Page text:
And where I lead, you see the way.
Jhn 14:4 And whither I go ye know, and the way ye know.
Interesting and Hidden Aspects:
In most translations, we see a series of "I go" verses in the previous two verses and at the end of chapter thirteen. They seem to repeat the same idea, but in the Greek, we see a two different words that are both translated as "go." These two words have different meanings and are used in specific ways.
The word translated a "go" in the previous two verses is poreuô. It has more of a sense of marching off and carrying through with an action. Christ is going to prepare a place, that is, to do something.
This verse and Jhn 13:36 use the word hypago, which is better translated as "lead." Both of these verses focus on Christ blazing the trail, going somewhere we cannot go until he leads us. Earlier, he said this was because we do not have the power. Here, he says that by his leading the way, we can find the path we need. this is an emphasis on leadership not simply action.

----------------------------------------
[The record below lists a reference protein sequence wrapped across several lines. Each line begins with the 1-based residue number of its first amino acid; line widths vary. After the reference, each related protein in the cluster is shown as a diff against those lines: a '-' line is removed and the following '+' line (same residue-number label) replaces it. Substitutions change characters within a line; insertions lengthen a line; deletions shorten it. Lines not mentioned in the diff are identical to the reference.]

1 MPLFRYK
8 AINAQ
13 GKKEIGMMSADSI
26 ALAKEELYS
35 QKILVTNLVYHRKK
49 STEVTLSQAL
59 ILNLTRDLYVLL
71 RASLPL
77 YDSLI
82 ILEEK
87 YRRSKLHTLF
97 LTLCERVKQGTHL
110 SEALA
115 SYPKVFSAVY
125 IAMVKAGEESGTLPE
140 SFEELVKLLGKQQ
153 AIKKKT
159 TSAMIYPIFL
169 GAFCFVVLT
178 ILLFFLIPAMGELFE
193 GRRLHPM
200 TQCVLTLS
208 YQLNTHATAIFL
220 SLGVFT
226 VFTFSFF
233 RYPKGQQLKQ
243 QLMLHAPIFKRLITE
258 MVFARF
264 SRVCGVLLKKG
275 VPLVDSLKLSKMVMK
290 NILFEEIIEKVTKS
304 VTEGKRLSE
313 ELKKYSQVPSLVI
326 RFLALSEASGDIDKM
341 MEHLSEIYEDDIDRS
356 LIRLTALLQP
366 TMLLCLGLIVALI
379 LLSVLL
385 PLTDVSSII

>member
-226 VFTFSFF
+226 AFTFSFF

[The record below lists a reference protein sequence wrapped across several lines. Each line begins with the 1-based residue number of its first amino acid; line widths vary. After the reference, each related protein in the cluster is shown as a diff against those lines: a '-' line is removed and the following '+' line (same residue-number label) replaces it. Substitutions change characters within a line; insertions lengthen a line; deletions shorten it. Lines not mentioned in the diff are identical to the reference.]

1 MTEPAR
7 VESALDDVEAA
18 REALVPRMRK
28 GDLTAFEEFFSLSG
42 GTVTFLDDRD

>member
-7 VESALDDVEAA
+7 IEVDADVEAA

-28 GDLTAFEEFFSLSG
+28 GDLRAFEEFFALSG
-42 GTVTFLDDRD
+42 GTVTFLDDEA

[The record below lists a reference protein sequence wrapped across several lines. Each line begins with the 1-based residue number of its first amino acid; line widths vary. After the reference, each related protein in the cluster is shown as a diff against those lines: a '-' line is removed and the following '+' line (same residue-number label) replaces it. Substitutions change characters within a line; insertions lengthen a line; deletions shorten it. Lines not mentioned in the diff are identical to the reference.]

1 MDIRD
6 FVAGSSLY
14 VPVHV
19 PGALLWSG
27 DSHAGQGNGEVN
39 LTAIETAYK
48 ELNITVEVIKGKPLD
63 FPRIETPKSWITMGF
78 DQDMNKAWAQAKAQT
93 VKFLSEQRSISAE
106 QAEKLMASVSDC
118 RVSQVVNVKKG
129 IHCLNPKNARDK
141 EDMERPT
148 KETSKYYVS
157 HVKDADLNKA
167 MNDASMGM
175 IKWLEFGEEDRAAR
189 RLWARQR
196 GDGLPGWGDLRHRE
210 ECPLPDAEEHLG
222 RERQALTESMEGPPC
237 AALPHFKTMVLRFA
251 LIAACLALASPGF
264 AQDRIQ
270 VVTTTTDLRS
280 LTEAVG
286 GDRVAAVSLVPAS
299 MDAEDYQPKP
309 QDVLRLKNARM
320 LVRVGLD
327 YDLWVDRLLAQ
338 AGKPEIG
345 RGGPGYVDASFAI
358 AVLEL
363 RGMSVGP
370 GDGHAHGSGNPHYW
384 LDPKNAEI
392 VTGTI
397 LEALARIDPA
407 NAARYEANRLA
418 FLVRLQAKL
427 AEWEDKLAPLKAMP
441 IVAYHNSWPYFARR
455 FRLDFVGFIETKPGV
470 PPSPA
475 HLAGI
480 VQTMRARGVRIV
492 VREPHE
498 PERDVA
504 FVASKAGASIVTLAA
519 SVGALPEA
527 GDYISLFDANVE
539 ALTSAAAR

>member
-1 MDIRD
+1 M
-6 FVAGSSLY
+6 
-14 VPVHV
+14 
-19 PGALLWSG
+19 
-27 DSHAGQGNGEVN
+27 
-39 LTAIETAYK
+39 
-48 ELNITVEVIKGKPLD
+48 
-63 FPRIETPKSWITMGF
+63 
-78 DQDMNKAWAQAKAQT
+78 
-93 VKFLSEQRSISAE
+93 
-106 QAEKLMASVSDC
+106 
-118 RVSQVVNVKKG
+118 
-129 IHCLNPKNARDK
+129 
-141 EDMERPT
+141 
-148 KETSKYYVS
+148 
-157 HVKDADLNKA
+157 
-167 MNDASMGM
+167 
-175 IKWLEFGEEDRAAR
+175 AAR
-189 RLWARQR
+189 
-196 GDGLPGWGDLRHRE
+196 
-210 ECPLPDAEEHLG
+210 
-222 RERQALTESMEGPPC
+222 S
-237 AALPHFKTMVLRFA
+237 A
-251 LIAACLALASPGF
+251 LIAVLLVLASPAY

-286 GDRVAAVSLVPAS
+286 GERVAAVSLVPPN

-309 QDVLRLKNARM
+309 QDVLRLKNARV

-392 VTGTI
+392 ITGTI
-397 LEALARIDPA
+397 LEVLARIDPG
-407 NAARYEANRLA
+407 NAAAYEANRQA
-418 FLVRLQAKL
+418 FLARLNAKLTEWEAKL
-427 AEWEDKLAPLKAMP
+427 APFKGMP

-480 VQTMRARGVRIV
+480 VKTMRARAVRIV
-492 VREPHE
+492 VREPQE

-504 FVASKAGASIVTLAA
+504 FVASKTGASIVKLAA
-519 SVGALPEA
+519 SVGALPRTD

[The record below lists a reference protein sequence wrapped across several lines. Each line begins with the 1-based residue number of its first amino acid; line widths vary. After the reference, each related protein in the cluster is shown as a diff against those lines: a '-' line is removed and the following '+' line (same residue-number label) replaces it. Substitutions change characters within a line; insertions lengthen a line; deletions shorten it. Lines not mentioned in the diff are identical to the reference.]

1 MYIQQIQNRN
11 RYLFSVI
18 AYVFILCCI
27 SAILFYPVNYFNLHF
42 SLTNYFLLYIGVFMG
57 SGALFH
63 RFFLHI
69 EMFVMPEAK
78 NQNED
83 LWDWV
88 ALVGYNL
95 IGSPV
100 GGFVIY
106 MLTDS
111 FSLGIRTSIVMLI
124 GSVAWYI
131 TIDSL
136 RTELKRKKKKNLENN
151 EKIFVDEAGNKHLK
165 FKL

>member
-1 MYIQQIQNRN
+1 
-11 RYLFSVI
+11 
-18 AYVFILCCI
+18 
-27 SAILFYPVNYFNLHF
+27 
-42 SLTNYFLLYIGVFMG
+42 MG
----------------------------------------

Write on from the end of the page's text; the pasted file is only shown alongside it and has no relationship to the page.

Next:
Another word is important here, the one translated as "know" in the original verse. This word is eido. It primary meaning is seeing and perceiving. This word goes beyond just physical seeing, for which Jesus often uses another word. Christ uses this word when he means we must "see in the mind's eye," that is, see and understand what is happening. We know the way because we see Christ and follow his lead.
ὑπάγω "Go" is from hupagô (hypago), which means "to lead under", "to bring under", "to bring a person before judgment", "to lead on by degrees", "to take away from beneath", "to withdraw", "to go away", "to retire", "to draw off," and "off with you."
ὁδόν "The way" is from hodos (hodos), which means literally "the way" or "the road" but which is used symbolically to mean "a way of doing things" or "a philosophy of life." It is interesting that a term joining a path with philosophy exists in many languages from the west to the east.